Hundreds Dead as Floods Wreak Havoc in East Africa
Weeks of torrential rain after a long drought have turned from blessing to curse in East Africa, killing hundreds of people and displacing hundreds of thousands of others.
In Kenya, which had suffered from three failed rainy seasons, 120 people have died in two months, including eight who were swept off a bridge in a flashflood Thursday night outside the capital, witnesses said.
The Red Cross appealed for $5 million (four million euros) to help those affected.
Since early March, "112 people have lost their lives countrywide," Red Cross Secretary General Abbas Gullet told a press conference Friday, not including Thursday night's incident.
Flooding has washed away bridges and homes, with the military airlifting residents from submerged houses in some parts of the country.
"About 48,177 households have been displaced so far and this translates to 260,200 people," Gullet said.
He said over 21,000 acres (8,500 hectares) of crops had been destroyed and some 20,000 animals washed away.
On Monday the government announced that up to 100 schools would not open for the second term due to flooding.
Somalia, also struck by a severe drought, has received heavy rains and the south-central town of Beledweyne was engulfed by flood waters after the Shabelle river burst its banks.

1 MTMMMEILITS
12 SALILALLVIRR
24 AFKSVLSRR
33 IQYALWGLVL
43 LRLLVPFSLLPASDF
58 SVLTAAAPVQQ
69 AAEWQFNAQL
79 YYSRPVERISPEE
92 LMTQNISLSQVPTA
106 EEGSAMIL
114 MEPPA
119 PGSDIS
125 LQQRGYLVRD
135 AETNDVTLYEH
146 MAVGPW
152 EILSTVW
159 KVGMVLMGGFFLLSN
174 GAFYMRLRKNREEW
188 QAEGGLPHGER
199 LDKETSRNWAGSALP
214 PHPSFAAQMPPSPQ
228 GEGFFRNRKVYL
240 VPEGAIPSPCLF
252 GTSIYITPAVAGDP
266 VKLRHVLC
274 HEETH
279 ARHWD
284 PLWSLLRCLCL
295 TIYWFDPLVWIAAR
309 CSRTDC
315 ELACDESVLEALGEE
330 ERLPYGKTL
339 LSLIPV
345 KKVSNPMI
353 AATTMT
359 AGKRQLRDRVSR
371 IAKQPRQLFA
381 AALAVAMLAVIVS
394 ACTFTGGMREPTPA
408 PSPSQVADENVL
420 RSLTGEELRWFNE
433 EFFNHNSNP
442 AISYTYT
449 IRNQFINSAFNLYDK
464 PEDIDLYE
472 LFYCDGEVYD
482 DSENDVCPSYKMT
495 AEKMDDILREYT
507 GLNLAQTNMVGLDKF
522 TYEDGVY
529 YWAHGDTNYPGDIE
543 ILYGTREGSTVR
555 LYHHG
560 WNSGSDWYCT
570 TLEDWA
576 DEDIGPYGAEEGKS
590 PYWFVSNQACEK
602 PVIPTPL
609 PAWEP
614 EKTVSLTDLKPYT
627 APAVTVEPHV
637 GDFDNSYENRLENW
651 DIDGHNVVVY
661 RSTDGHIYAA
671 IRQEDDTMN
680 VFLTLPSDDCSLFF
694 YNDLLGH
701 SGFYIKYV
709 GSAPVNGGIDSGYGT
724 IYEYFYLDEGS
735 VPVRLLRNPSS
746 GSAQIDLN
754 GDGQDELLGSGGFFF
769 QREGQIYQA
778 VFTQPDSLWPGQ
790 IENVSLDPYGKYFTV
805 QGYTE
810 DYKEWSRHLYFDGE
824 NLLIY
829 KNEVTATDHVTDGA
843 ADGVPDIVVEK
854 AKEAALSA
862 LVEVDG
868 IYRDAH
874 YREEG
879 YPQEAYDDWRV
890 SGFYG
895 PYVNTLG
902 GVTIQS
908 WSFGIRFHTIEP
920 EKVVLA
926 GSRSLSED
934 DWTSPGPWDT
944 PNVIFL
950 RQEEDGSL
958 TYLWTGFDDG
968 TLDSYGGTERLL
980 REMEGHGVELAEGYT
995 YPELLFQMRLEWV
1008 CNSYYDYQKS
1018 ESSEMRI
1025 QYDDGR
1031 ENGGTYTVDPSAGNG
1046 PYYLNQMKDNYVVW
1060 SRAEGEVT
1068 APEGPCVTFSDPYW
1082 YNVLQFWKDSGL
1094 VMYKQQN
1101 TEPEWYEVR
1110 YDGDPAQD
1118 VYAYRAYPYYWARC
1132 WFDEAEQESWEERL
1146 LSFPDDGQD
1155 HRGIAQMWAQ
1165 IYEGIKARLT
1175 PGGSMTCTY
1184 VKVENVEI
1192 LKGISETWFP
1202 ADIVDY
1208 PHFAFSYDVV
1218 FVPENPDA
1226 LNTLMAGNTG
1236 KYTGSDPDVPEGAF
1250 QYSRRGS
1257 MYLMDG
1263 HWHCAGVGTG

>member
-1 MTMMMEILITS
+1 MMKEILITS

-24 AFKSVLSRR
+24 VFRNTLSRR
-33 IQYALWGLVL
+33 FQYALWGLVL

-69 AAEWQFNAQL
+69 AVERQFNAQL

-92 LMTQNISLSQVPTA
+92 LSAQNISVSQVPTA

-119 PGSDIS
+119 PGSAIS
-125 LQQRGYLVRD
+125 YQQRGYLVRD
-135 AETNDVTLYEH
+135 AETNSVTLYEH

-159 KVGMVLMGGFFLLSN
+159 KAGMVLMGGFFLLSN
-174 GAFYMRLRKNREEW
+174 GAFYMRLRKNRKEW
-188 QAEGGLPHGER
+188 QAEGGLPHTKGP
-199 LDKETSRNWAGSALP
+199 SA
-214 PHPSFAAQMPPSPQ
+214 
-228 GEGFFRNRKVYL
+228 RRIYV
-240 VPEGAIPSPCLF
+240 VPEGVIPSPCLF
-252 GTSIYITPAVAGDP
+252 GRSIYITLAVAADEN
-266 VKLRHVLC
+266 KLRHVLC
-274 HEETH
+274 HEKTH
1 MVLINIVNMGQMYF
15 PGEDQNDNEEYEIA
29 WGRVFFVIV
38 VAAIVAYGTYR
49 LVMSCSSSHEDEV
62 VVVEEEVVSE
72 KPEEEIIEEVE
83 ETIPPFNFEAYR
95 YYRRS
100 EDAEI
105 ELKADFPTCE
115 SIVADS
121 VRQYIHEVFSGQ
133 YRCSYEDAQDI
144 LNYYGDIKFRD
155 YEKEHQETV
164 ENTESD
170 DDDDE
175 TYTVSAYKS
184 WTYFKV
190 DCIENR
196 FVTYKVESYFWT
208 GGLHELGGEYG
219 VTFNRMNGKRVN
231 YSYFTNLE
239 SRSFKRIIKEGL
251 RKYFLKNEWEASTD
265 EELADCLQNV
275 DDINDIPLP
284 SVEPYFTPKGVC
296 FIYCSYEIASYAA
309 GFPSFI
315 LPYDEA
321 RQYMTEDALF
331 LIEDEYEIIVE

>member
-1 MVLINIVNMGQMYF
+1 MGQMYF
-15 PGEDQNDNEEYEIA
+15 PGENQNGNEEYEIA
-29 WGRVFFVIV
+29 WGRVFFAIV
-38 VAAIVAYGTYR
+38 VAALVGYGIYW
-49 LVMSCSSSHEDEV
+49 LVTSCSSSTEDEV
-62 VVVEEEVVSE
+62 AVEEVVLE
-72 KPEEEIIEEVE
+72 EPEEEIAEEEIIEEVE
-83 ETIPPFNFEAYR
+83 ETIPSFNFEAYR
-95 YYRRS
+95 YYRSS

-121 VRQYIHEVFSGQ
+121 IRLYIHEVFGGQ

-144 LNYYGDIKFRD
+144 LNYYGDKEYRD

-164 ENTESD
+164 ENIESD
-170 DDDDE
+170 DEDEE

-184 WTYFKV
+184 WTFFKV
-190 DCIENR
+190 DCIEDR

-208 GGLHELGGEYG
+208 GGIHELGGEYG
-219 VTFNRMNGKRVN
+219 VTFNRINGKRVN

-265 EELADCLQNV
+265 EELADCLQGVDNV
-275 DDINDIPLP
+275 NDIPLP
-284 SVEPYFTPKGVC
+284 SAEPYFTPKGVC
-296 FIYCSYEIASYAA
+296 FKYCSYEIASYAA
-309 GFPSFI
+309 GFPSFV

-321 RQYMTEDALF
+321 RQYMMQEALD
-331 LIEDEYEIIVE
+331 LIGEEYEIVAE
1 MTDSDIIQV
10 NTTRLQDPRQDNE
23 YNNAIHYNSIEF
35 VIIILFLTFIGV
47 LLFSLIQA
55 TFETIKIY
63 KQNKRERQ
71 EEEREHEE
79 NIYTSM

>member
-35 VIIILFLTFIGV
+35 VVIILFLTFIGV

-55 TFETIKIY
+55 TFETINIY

The peacekeeping force AMISOM stepped in to evacuate some 10,000 residents, according to its Twitter account.
President Mohamed Abdullahi Mohamed visited the district on Tuesday.
"I came here to Beledweyne to share with you the pain and hardships caused by the devastating floods, I know that there are more than 100,000 people displaced from their homes because of the floods and many others still stranded inside town," he said.
- Food prices to rise -
Several other major towns along the river have also been affected and local NGO worker Abdulahi Liban told AFP there were concerns of water-borne diseases breaking out.
Rwanda has also been seriously affected by the deluge. Its ministry of disaster management said 116 people had died and 207 had been injured in flooding and landslides since January.
The ministry said floods had destroyed 120 houses, 23 roads, seven churches, and killed 705 livestock while also destroying 11,300 acres of crops.
Torrential rains have also hit Tanzania, where 14 people died in April, as well as Uganda where flash floods have destroyed homes and left at least three dead, according to police in both countries.
Authorities have warned that the deluge will continue.
"The heavy rains are still on and we advise people to take precaution. Farms have been destroyed and roads made impassible. This will cause food prices to go up as we have already experienced in some parts of the country," said Uganda's minister for disaster preparedness, Musa Ecweru.
A severe drought across East Africa last year left Somalia on the brink of famine, while more than three million required food aid in Kenya and almost eight million needed aid in Ethiopia. Food prices and inflation soared in the region as a result.